Kansas House approves deficit plan; Senate next

TOPEKA | A $326 million plan for eliminating a state budget deficit won House approval Thursday, but trouble loomed for the bill in the Senate, where some members objected to its cuts in education funding.

The House vote was 70-51. The Senate expected to vote Thursday afternoon, and its decision would determine whether the measure would go to Gov. Kathleen Sebelius, who also has misgivings about its education cuts.

The bill rewrites the budget for the fiscal year that ends June 30. A little less than half the adjustments are spending reductions, and the rest of the revisions result from accounting changes and refinancing state bonds.

Public schools would lose almost $28 million in base state aid, plus more than $4 million in funds for special education programs. Those reductions were endorsed by the House, but senators wanted to reduce base aid less than $7 million and make no cut in special education funds.

Republicans hold majorities in both chambers, and their leaders said the cuts in school aid were necessary to avoid deeper cuts in other parts of the budget, including public safety and social services. House Appropriations Committee Chairman Kevin Yoder said the plan emerging from talks between the two chambers contains "a proper mix of cuts."

"None of us want to come here today and remove funding from those programs," said Yoder, an Overland Park Republicans. "But we've got to make cuts somewhere."

Sebelius and many fellow Democrats had hoped to avoid any cuts in education funding, arguing that they'll be difficult for the state's 295 school districts to absorb. Some education officials have predicted some districts will have to borrow money to finish the school year, then impose special property taxes to pay off the debt.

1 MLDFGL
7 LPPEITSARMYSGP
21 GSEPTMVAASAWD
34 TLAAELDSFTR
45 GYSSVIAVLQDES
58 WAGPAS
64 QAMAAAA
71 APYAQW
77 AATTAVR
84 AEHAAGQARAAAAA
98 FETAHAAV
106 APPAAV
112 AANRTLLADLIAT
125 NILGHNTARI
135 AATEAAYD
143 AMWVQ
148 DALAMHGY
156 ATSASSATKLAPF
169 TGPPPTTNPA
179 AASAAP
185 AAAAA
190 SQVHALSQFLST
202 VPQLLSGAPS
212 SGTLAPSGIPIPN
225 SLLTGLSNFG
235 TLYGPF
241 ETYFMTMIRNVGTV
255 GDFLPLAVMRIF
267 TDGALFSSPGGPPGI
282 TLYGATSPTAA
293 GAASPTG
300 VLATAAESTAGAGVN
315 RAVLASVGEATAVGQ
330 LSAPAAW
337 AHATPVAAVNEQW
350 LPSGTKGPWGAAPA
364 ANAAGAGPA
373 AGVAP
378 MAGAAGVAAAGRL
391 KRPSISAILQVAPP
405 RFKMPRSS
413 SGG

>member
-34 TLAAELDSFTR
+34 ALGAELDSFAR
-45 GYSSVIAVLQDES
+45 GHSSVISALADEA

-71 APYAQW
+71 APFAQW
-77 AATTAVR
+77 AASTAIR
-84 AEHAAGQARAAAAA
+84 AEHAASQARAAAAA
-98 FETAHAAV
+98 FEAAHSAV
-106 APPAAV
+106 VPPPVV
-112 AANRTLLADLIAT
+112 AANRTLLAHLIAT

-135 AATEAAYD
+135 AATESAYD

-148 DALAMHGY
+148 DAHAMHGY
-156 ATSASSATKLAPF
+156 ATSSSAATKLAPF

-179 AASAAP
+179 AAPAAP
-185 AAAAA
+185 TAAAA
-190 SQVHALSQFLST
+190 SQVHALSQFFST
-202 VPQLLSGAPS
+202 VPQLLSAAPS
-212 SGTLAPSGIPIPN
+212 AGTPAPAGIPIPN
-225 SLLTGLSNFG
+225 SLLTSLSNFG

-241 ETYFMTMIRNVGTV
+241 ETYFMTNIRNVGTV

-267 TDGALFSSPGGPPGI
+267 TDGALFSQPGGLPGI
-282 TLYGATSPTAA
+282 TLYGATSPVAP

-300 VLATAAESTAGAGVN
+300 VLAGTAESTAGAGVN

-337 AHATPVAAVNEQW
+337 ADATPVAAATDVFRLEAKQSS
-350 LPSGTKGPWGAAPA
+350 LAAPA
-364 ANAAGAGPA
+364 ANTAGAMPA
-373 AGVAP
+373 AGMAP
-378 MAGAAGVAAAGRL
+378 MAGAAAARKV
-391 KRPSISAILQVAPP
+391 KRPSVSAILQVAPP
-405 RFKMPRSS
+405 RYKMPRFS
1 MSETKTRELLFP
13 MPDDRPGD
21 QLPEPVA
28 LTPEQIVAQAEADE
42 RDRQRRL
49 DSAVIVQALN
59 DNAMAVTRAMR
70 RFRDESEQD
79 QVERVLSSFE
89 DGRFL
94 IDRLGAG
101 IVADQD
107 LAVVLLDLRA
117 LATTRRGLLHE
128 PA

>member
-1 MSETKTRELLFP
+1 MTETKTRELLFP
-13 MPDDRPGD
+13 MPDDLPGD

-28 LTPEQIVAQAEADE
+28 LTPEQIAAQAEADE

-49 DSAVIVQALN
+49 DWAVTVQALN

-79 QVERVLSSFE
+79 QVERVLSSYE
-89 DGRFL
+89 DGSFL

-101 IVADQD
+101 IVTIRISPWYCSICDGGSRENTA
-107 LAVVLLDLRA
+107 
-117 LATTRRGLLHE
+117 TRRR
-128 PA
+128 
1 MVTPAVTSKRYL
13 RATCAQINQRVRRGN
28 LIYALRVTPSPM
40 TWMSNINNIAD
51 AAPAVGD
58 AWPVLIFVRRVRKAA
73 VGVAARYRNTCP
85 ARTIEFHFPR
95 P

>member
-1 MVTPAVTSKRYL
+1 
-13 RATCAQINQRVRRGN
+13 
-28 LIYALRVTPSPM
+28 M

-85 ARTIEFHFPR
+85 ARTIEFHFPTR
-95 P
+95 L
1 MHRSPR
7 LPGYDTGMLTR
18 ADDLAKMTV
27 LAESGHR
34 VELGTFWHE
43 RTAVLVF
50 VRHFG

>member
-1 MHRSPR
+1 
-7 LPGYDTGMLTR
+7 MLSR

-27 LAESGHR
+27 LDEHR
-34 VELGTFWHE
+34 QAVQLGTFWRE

"This bill bankrupts many school districts," said Rep. Ann Mah, a Topeka Democrat.

Sebelius could veto the cuts in school aid and let the rest of the bill stand, and spokeswoman Beth Martino said Wednesday that the governor "remains concerned" about its education reductions.

But on Thursday, Martino said only, "We are going to take a very close look at the bill."

Legislative researchers estimate the shortfall in the current budget at $199 million, and said the bill would leave the state with cash reserves of $127 million on June 30. But many legislators believe revenues will fall short of expectations in coming months, causing any potential cushion to dwindle and even disappear.

Aid to public schools is a key issue because, at $3.79 billion, consumes half of the state's general tax revenues. Even freezing it, as Sebelius wanted, would force the state to reallocate dollars because of how costs shift among districts.